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Carnosine

Known as: L-Carnosine, beta Alanylhistidine, Carnosine [Chemical/Ingredient] 
A dipeptide comprised of a beta-alanine and a 3-methyl-L-histidine, which is found in dietary red meat, with potential antioxidant, metal-chelating… Expand
National Institutes of Health

Papers overview

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Review
2013
Review
2013
Carnosine (β-alanyl-l-histidine) was discovered in 1900 as an abundant non-protein nitrogen-containing compound of meat. The… Expand
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Highly Cited
2007
Highly Cited
2007
Carnosine (beta-alanyl-l-histidine) is present in high concentrations in human skeletal muscle. The ingestion of beta-alanine… Expand
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Review
2006
Review
2006
Carbonylation of proteins is an irreversible oxidative damage, often leading to a loss of protein function, which is considered a… Expand
Review
2005
Review
2005
First isolated and characterized in 1900 by Gulewitsch, carnosine (beta-alanyl-L-hystidine) is a dipeptide commonly present in… Expand
Highly Cited
2005
Highly Cited
2005
The risk of diabetic nephropathy is partially genetically determined. Diabetic nephropathy is linked to a gene locus on… Expand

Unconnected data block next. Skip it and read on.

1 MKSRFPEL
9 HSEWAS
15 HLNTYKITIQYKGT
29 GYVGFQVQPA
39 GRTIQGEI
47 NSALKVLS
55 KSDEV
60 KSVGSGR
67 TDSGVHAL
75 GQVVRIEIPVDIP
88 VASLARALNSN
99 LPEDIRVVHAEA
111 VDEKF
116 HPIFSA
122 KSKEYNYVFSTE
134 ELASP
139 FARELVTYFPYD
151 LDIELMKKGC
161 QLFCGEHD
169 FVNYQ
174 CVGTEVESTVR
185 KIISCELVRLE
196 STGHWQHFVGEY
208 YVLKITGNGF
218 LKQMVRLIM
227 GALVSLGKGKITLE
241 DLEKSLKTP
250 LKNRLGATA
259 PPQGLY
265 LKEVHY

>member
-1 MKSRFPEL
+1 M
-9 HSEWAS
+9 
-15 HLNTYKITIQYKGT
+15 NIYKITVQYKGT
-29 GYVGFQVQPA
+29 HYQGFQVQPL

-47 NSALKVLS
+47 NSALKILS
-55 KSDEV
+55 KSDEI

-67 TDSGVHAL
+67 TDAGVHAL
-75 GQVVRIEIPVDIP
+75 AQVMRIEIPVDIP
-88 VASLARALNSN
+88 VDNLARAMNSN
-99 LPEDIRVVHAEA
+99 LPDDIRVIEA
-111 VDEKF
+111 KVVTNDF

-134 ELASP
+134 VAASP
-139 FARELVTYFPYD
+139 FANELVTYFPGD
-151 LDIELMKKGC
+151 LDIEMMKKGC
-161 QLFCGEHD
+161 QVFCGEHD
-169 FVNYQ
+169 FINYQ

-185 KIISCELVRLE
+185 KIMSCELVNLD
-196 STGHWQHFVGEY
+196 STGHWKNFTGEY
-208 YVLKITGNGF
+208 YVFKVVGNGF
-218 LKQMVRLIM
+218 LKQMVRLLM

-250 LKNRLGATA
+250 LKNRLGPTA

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Review
1999
Review
1999
Carnosine and structurally related dipeptides are a group of histidine-containing molecules widely distributed in vertebrate… Expand
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Highly Cited
1994
Highly Cited
1994
We have examined the effects of the naturally occurring dipeptide carnosine (beta-alanyl-L-histidine) on the growth, morphology… Expand
Review
1992
Review
1992
Carnosine and related dipeptides such as anserine are naturally-occurring histidine-containing compounds. They are found in… Expand
Highly Cited
1988
Highly Cited
1988
Carnosine, homocarnosine, and anserine are present in high concentrations in the muscle and brain of many animals and humans… Expand
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Review
1970
Review
1970
  • K. G. Crush
  • Comparative biochemistry and physiology
  • 1970
  • Corpus ID: 27958148
Abstract 1. 1. The occurrence of carnosine, anserine, ophidine, β-alanine, γ-aminobutyric acid, histidine, 1-methylhistidine and… Expand